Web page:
In this episode of Data Driven, Frank and Andy speak with Peter Voss about Artificial General Intelligence, Personalizing Personal Assistants, and Motorcycles.

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Guest Bio

Peter Voss is the world’s foremost authority in Artificial General Intelligence.

His company Aigo (https://www.aigo.ai/) has created the world’s first intelligent cognitive assistant.

Aigo was funded with a personal investment of $10 million dollars. They currently manage millions of personalized customer service inquiries for household name-brands

Notable Quotes

Aigo is Peter’s company. BAILeY’s Introduction (00:00)

The east coast has been blanketed with snow. (01:30)

The Expanse books (03:00)

Coding for curiosity? – Frank (11:50)

“Models don’t dynamically learn.” – Peter (13:00)

Three waves: Logic programming, Deep learning / neural networks, cognitive architecture / intelligence (14:00)

Intelligence v. sentience? – Frank (15:50)

What about bots being “led astray?” – Andy (18:30)

On programming morality… (21:30)

AI Safety is a better description – Peter (22:30)

Asimov’s three laws of robotics – Frank (23:15)

On delimmas – Peter (24:15)

“Morality should be about human flourishing.” – Peter (25:15)

Are we using digital means to do something analog? – Andy (27:55)

Peter is trained as an electronics engineer. (28:05)

“Context is always super-important.” – Peter (28:30)

“You need a feedback system.” – Peter (30:00)

AIGO is Peter’s company. (31:00)

The three meanings of personal. (34:00)

“Exo-cortex” (33:50)

On context switches (38:30)

Did you find AI or did AI find you? (41:00)

“I took five years off to study…” – Peter (43:00)

What’s your favorite part of your current gig? (44:10)

When I’m not working, I enjoy ___. (45:00)

I think the coolest thing in technology today is ___. (45:30)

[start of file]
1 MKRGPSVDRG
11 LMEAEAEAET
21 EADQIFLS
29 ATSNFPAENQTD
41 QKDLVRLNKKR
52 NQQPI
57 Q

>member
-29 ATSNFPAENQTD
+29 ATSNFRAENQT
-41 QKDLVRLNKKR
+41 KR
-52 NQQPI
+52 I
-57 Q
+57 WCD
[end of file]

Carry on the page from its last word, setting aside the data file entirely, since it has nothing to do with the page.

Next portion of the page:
I look forward to the day when I can use technology to ___. (46:25)

Something interesting or different about yourself (47:00)

How Not to Die (48:00)

Where can people learn more about Peter? (49:00)

Book reading / listening recommendations? (49:00)

The Mind’s I (50:00)

Peter’s articles on Medium (52:00)

Get a free audio book and support DataDriven – visit thedatadrivenbook.com! (00:00)

Sabine Hossenfelder explains why free will is incompatible with the currently known laws of nature and why the idea makes no sense anyway.  

Compare this with John-Paul Sartre’s “We are condemned to be free.”

Sounds like a perfect debate topic for Philosophy Friday here on Frank’s World.

Time stamps:

  • 0:00 Intro and Content Summary
  • 0:30 Free will as the possibility to select a future
  • 1:21 Free will is incompatible with the laws of nature
  • 3:02 Chaos and quantum mechanics make no difference
  • 3:50 Free will is nonsense
  • 4:28 Other definitions of free will
  • 6:32 What is really going on
  • 6:58 Reacting to a prediction is not free will
  • 8:00 Free will is unnecessary for moral behavior
  • 9:30 How to live without free will

Philosophy Tube explores what the future holds for consciousness, compute, and AI.

What does this mean?

Biology meets computer science meets philosophy! Following a discussion between Antonio Damasio and Aubrey de Grey I was inspired to talk about minds and brains, computers, artificial intelligence, and technology!

It’s these mash-ups of different fields and disciplines that makes this field so fascinating.

For today’s Philosophy Friday, here’s a look at a well-known concept that has emerged from Taoist philosophy is wu wei, that can be translated as “non-action”, “effortless action”, or the paradoxical “action of non-action”.

Watch this video to explore this concept and what is has to do with “flow” and even a resemblance to stoicism. 

Sean Carroll is a theoretical physicist at Caltech, specializing in quantum mechanics, gravity, and cosmology. He is the author of several popular books: one on the arrow of time called From Eternity to Here, one on the Higgs boson called The Particle at the End of the Universe, and one on science and philosophy called The Big Picture: On the Origins of Life, Meaning, and the Universe Itself.

He has an upcoming book on Quantum Mechanics that you can preorder now called Something Deeply Hidden.

This is a great interview with Lex Fridman.